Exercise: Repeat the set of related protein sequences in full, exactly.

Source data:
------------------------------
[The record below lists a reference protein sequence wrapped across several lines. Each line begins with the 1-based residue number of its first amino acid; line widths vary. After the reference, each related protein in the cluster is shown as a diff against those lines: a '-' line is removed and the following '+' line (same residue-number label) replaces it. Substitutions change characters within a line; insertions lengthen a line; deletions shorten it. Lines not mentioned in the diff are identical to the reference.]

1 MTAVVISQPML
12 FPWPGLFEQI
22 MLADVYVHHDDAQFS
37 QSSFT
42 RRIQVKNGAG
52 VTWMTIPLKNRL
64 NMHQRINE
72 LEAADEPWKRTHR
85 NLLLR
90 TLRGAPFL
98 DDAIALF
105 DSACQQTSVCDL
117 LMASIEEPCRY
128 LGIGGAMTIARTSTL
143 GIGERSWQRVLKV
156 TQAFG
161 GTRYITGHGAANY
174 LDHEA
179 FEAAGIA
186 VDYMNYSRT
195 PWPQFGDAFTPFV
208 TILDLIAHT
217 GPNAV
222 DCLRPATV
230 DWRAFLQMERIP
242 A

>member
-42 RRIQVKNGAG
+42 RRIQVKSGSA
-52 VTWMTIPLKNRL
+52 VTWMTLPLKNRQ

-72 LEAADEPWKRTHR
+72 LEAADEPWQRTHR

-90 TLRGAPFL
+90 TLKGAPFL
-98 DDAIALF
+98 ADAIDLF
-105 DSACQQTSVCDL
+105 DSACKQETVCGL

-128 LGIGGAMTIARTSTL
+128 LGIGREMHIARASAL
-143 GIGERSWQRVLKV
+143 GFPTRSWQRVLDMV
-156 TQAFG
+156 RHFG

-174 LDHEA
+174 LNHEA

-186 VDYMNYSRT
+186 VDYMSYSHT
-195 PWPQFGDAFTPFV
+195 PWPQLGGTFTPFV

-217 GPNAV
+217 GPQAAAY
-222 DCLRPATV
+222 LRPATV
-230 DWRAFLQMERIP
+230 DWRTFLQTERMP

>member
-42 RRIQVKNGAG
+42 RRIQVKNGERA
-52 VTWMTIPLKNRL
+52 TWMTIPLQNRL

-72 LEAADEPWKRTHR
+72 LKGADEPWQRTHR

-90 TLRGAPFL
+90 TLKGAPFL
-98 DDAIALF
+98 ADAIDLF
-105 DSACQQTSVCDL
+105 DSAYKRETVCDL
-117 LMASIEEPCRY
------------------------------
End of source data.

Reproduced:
[The record below lists a reference protein sequence wrapped across several lines. Each line begins with the 1-based residue number of its first amino acid; line widths vary. After the reference, each related protein in the cluster is shown as a diff against those lines: a '-' line is removed and the following '+' line (same residue-number label) replaces it. Substitutions change characters within a line; insertions lengthen a line; deletions shorten it. Lines not mentioned in the diff are identical to the reference.]

1 MTAVVISQPML
12 FPWPGLFEQI
22 MLADVYVHHDDAQFS
37 QSSFT
42 RRIQVKNGAG
52 VTWMTIPLKNRL
64 NMHQRINE
72 LEAADEPWKRTHR
85 NLLLR
90 TLRGAPFL
98 DDAIALF
105 DSACQQTSVCDL
117 LMASIEEPCRY
128 LGIGGAMTIARTSTL
143 GIGERSWQRVLKV
156 TQAFG
161 GTRYITGHGAANY
174 LDHEA
179 FEAAGIA
186 VDYMNYSRT
195 PWPQFGDAFTPFV
208 TILDLIAHT
217 GPNAV
222 DCLRPATV
230 DWRAFLQMERIP
242 A

>member
-42 RRIQVKNGAG
+42 RRIQVKSGSA
-52 VTWMTIPLKNRL
+52 VTWMTLPLKNRQ

-72 LEAADEPWKRTHR
+72 LEAADEPWQRTHR

-90 TLRGAPFL
+90 TLKGAPFL
-98 DDAIALF
+98 ADAIDLF
-105 DSACQQTSVCDL
+105 DSACKQETVCGL

-128 LGIGGAMTIARTSTL
+128 LGIGREMHIARASAL
-143 GIGERSWQRVLKV
+143 GFPTRSWQRVLDMV
-156 TQAFG
+156 RHFG

-174 LDHEA
+174 LNHEA

-186 VDYMNYSRT
+186 VDYMSYSHT
-195 PWPQFGDAFTPFV
+195 PWPQLGGTFTPFV

-217 GPNAV
+217 GPQAAAY
-222 DCLRPATV
+222 LRPATV
-230 DWRAFLQMERIP
+230 DWRTFLQTERMP

>member
-42 RRIQVKNGAG
+42 RRIQVKNGERA
-52 VTWMTIPLKNRL
+52 TWMTIPLQNRL

-72 LEAADEPWKRTHR
+72 LKGADEPWQRTHR

-90 TLRGAPFL
+90 TLKGAPFL
-98 DDAIALF
+98 ADAIDLF
-105 DSACQQTSVCDL
+105 DSAYKRETVCDL
-117 LMASIEEPCRY